By Boyd Tonkin, Literary Editor, The Independent
Published: 04 January 2008
Why are we asking this now?
If it works, could you give up the day job?
In contrast, established MA courses in universities will demand strong evidence of talent and commitment (even if part-time) but should deliver a climate of encouragement and serious advice, both artistic and professional. What no course can ever do is guarantee eventual publication: no, not even the legendary star-factory at UEA in Norwich.
Several reliable guides can keep your head out of the clouds and your feet on the ground. The annual Writers' & Artists' Yearbook (A&C Black) and The Writers' Handbook, edited by Barry Turner (Macmillan), always offer solid information on the state of the market and the changing requirements of agents and publishers, along with those all-important contact details.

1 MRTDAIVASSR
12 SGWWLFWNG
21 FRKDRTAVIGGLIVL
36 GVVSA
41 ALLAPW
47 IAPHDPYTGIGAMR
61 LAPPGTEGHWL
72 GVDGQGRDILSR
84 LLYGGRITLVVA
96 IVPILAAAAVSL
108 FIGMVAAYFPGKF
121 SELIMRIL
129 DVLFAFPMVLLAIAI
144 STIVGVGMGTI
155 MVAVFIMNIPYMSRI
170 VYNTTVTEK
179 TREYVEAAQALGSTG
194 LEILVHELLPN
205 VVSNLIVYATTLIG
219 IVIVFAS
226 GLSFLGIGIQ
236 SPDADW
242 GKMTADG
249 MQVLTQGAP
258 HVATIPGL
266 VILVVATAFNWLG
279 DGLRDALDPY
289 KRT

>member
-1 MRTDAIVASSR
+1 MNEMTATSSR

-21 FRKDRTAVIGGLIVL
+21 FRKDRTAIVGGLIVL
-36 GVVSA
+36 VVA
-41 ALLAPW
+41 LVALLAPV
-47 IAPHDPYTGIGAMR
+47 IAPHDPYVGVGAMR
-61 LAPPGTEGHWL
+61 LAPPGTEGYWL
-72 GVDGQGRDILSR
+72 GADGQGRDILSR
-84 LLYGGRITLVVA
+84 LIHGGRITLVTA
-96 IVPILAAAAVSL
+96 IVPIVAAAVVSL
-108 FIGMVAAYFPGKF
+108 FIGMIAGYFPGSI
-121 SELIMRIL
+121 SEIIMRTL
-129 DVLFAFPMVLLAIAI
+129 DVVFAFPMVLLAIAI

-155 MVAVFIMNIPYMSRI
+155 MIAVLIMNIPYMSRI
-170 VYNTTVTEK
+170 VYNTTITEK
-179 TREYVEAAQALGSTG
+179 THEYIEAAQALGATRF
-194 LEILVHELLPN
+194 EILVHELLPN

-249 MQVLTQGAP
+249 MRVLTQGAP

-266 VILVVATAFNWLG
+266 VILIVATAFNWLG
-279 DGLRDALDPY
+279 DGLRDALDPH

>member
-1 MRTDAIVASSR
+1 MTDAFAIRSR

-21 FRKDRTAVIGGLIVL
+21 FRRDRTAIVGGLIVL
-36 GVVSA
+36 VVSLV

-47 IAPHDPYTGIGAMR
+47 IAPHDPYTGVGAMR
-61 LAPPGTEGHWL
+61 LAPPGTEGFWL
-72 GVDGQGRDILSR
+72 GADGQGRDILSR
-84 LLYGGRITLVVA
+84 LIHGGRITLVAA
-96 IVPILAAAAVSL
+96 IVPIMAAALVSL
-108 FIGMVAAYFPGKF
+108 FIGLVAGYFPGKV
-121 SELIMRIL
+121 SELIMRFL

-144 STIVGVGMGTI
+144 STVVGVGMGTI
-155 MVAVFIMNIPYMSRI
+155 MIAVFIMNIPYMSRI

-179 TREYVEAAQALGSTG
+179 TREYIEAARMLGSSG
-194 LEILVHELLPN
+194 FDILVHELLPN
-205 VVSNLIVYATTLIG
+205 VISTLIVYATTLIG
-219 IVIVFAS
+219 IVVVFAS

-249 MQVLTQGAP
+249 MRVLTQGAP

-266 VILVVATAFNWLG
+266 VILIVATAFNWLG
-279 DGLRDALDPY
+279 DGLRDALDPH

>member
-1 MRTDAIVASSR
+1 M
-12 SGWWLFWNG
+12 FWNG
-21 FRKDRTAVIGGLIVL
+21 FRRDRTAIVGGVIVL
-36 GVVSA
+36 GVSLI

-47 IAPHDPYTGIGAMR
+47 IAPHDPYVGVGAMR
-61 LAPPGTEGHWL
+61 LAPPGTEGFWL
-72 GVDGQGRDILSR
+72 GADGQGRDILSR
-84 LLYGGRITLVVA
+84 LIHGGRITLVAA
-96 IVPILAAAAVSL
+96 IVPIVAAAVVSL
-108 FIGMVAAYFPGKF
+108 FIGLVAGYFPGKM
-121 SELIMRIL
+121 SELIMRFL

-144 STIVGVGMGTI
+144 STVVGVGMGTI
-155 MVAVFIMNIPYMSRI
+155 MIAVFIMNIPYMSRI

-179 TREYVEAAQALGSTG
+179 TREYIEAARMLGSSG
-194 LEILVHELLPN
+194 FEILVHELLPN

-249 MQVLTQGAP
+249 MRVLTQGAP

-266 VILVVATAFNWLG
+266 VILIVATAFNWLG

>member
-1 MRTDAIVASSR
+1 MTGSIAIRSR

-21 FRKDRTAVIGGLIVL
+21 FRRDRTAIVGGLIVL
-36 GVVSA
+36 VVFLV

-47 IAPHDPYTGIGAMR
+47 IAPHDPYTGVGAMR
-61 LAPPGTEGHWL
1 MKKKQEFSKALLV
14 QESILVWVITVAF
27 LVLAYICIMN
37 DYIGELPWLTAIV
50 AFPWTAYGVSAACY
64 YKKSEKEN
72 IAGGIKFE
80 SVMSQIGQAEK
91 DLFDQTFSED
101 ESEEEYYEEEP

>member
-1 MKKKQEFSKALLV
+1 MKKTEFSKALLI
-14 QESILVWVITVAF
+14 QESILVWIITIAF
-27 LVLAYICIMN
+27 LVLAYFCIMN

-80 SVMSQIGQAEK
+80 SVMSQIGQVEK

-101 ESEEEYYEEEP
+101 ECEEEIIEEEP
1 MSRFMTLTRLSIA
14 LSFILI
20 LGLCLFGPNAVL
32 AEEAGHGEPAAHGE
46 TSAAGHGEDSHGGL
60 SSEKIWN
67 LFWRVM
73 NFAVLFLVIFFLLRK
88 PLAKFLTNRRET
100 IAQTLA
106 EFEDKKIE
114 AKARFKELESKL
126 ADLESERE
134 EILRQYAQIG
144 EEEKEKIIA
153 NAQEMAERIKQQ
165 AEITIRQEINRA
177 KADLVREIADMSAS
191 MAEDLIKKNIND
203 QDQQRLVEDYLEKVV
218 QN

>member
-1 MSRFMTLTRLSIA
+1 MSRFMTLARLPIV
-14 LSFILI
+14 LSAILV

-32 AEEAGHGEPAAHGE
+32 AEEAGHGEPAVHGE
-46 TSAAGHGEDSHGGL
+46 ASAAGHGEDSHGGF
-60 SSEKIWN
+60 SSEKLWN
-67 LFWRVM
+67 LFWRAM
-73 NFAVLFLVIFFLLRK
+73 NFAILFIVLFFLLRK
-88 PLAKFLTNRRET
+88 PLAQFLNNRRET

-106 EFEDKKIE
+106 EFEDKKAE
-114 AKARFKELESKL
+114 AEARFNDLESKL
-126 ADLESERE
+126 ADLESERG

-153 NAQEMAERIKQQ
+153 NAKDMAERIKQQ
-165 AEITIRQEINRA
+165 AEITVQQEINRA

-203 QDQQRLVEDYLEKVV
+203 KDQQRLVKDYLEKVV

Among the many authors who offer help to their aspiring peers, no one has a better record than former publisher Alison Baverstock: check out the new edition of her Marketing Your Book (A&C Black). The question of who precisely to approach (publisher or agent, and which ones?) and how to do it will vary from case to case. One size does not fit all.
Aren't unsolicited works automatically rejected?
Always check whether newcomers can even make it through their door. Horror-stories do abound of future bestsellers batted back unread. One recurrent media trick involves sending some classic work to the gate-keepers of literature and then scorning their ignorance when it comes back with a standard rejection letter. Budding writer David Lassman did this last year when he sent out chapters from Jane Austen novels. Only Alex Bowler at Random House wrote back warning that "there is such a thing as plagiarism". Does that mean that no one else who replied could spot an Austen? Worse, probably: they hadn't even read the work.